Why should our students learn how to code? The answer is not “so that they would do better in tests”. Coding skills are a vital 21st century competence that should be seen as the future literacy for all rather than as a skill set for some. As technology surrounds us, those who can understand and manage it thrive!
Computer science – unlike natural sciences like physics or biology – is not a study of a pre-existing world, but rather a world created by man. Studying such a “science of artificial objects” requires the student to build these objects themselves. This is why learning coding requires the teaching to be aligned with such approach. Teaching for tests or lecturing for passive students does not fit the goals of coding education.
Instead, teaching should draw on student-centred practices that put students – not the teacher – in the focus of the learning process. Promoting students’ meaningful and active learning should be at the heart of this approach.
Teacher’s role does not fade out with student-centred learning – quite the opposite!
Student-centred learning does not mean that we would need to get rid of teachers. However, the teacher’s role changes as students’ autonomy is raised. In traditional teaching, the teacher’s role is the one of an expert. The expert shares their knowledge, and the role of the novices (the students) is to receive this knowledge.
In student-centred learning, the teacher’s role shifts into a coach. Through this role, their main task is to support the students without taking away their autonomy. For example, the teacher can facilitate the structure for a coding project with the students. The teacher could set the learning goals for each of the project lessons and help students to work in groups, but not micromanage students’ actions. Traditional teaching practices see failing as something that should be avoided, but as a coach, the role of the teacher is to foster failure and to turn failures into learning opportunities. Most notably, the teacher does not need to be the best coder of the classroom. Teacher’s pedagogical expertise is still needed as with more traditional ways of teaching.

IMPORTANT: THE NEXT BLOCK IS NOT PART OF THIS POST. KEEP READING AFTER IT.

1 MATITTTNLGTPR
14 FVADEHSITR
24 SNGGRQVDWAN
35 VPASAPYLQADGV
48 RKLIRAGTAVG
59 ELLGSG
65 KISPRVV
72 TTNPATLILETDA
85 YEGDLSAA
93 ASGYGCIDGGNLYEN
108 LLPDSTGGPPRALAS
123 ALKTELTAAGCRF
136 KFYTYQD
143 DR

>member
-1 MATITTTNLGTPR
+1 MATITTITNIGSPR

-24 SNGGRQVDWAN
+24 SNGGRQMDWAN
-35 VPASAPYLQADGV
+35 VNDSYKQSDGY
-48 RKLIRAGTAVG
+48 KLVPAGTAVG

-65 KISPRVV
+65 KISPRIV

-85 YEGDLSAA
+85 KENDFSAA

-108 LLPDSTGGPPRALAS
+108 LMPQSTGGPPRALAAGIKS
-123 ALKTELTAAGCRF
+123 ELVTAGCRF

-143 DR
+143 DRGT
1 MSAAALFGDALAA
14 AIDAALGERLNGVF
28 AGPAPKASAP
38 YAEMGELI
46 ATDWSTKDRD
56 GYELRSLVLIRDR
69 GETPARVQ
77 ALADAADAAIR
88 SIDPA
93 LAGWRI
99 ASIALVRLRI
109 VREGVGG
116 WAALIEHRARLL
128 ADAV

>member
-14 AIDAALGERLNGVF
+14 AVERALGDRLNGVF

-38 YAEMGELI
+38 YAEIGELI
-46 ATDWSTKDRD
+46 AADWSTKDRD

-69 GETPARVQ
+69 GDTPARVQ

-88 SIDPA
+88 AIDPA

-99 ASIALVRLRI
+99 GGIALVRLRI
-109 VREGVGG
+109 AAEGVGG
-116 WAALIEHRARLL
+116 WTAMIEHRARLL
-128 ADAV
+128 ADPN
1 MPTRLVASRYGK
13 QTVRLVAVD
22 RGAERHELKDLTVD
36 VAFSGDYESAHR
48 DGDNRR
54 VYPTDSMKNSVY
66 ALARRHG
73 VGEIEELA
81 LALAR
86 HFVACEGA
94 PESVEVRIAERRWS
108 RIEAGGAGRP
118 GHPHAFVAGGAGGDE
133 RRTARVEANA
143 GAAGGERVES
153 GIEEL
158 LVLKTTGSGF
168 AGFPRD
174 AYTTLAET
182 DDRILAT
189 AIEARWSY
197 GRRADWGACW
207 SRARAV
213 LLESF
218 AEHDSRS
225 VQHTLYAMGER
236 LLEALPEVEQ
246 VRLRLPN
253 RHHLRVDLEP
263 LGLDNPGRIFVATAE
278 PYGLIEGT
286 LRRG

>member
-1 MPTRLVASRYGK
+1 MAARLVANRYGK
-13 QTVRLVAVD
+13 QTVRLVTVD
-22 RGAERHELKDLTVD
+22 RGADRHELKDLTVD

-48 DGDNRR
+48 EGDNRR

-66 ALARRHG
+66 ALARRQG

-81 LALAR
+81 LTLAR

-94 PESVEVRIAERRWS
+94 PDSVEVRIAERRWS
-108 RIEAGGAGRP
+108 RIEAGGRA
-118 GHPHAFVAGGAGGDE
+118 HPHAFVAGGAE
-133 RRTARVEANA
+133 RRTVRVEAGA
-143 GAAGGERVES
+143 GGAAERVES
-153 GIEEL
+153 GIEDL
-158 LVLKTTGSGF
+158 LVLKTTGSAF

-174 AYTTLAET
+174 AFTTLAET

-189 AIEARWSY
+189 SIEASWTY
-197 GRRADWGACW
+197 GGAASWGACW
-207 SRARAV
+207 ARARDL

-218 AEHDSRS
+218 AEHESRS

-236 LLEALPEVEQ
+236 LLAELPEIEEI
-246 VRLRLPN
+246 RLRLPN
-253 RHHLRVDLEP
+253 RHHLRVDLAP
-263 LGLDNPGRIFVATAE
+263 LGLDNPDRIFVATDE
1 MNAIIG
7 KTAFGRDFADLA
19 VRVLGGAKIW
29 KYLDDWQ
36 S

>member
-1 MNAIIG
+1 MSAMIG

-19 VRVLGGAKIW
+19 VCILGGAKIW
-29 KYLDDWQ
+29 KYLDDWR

Teacher professional development 3.0 needs to address the changing role of teachers
Student-centred learning is not a tool box of tricks, nor is it a list of “what works” practices. It is a teaching philosophy that aligns pedagogical practices (e.g., project-based learning) with their underlying purposes (e.g., the goal of promoting student interaction).
This idea needs to be addressed by future teacher training programs. We believe that such programs need to acknowledge the already existing expertise of teachers. This is best achieved through active and work-integrated training modules. Students and other teachers should be seen as an important part of the process of teacher professional development, as both offer ways for feedback and reflection.
We invite all teachers to join the online course 21st Century Coding Pedagogy, which offers an entire theme dedicated into explaining the requirements of changed teacher role and very practical exercises on making the change happen. Learn more here.